The Iceman Cometh -- A Review
The Iceman Cometh by Eugene O'Neill is a brilliant play that explores a very painful emotional terrain: what people tell themselves to get through another day. Although the characters in this play are singularly broken humans, their clinging to a dignity that exists in a better tomorrow always one day away speaks profoundly to how many people get through their lives.
This review explores how O'Neill constructed his play, using the Vintage paperback edition. Page numbers correspond to that version of the play.
The play opens in a back room of Harry Hope's saloon. It is the last stop before utter destitution and death for a number of men and women. Harry, the owner, is an irascible alcoholic who warmly tolerates a collection of borders who don't pay for their rooms and live for the free drinks he offers. Both of his bartenders double as pimps, but the bartenders, Rocky and Chuck, claim only to be hard-working men protecting "tarts," the women who work as prostitutes and turn over their money to them.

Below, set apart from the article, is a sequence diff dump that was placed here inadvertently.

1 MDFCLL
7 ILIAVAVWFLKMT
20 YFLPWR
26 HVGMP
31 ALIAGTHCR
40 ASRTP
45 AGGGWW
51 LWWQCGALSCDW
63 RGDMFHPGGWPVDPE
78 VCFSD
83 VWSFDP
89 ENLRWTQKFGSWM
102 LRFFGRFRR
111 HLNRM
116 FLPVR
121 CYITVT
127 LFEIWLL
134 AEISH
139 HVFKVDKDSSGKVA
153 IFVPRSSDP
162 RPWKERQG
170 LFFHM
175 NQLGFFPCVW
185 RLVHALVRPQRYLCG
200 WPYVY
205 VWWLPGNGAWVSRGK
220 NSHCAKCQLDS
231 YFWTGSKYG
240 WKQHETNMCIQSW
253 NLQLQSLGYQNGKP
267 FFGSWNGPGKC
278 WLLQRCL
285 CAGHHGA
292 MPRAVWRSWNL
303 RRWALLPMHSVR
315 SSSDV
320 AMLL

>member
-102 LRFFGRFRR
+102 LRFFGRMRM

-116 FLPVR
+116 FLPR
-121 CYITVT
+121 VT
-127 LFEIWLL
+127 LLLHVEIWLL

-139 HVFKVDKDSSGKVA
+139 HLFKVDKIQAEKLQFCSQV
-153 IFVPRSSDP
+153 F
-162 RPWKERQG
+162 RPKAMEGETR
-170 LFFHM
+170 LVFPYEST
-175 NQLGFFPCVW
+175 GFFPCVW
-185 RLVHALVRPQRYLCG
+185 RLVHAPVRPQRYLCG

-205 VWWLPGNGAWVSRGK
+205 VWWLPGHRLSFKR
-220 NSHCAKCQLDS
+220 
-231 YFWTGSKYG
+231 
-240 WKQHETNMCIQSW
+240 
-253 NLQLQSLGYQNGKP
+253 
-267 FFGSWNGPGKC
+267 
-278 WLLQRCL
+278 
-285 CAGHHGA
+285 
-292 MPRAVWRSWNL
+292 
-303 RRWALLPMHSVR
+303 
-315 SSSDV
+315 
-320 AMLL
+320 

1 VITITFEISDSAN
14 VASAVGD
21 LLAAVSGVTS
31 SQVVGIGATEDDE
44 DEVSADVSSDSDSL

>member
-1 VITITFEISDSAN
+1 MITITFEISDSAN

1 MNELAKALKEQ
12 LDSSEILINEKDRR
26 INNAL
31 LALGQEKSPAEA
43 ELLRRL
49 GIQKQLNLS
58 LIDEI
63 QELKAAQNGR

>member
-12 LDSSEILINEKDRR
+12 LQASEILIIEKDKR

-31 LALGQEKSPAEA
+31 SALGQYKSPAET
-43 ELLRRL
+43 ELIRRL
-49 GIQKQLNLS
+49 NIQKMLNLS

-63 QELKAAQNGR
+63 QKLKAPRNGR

The play opens with Rocky offering a drink of Harry's rotgut whiskey to Larry, the philosopher in residence. Rocky, speaking about Harry's most recent tirade about no free drinks,
"Not a damned drink on the house," he tells me, "and all dese bums got to pay up deir rent. Beginnin' tomorrow," he says.
I'll gladly pay up--tomorrow. And I know my fellow inmates will promise the same. They've all a touching credulity concerning tomorrows."
Larry, in his next exchange with Rocky,
"The lie of the pipe dream is what gives life to the whole misbegotten mad lot of us, drunk or sober."